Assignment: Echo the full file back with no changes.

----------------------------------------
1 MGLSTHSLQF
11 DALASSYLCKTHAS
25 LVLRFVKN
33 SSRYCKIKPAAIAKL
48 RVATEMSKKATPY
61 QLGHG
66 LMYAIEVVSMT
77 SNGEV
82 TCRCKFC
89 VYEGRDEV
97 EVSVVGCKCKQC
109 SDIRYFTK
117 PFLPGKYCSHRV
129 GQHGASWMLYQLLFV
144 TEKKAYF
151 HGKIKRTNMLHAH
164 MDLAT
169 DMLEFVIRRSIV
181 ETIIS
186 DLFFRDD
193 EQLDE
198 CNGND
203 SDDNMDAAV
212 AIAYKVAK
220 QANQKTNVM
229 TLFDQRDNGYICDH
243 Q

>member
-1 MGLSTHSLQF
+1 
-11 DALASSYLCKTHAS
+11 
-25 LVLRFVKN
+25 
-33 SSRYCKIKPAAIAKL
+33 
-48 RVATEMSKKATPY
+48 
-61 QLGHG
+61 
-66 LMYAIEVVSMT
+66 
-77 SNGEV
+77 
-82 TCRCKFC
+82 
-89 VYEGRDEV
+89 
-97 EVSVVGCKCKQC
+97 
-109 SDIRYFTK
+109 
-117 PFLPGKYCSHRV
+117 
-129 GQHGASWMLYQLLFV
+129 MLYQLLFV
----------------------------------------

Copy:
1 MGLSTHSLQF
11 DALASSYLCKTHAS
25 LVLRFVKN
33 SSRYCKIKPAAIAKL
48 RVATEMSKKATPY
61 QLGHG
66 LMYAIEVVSMT
77 SNGEV
82 TCRCKFC
89 VYEGRDEV
97 EVSVVGCKCKQC
109 SDIRYFTK
117 PFLPGKYCSHRV
129 GQHGASWMLYQLLFV
144 TEKKAYF
151 HGKIKRTNMLHAH
164 MDLAT
169 DMLEFVIRRSIV
181 ETIIS
186 DLFFRDD
193 EQLDE
198 CNGND
203 SDDNMDAAV
212 AIAYKVAK
220 QANQKTNVM
229 TLFDQRDNGYICDH
243 Q

>member
-1 MGLSTHSLQF
+1 
-11 DALASSYLCKTHAS
+11 
-25 LVLRFVKN
+25 
-33 SSRYCKIKPAAIAKL
+33 
-48 RVATEMSKKATPY
+48 
-61 QLGHG
+61 
-66 LMYAIEVVSMT
+66 
-77 SNGEV
+77 
-82 TCRCKFC
+82 
-89 VYEGRDEV
+89 
-97 EVSVVGCKCKQC
+97 
-109 SDIRYFTK
+109 
-117 PFLPGKYCSHRV
+117 
-129 GQHGASWMLYQLLFV
+129 MLYQLLFV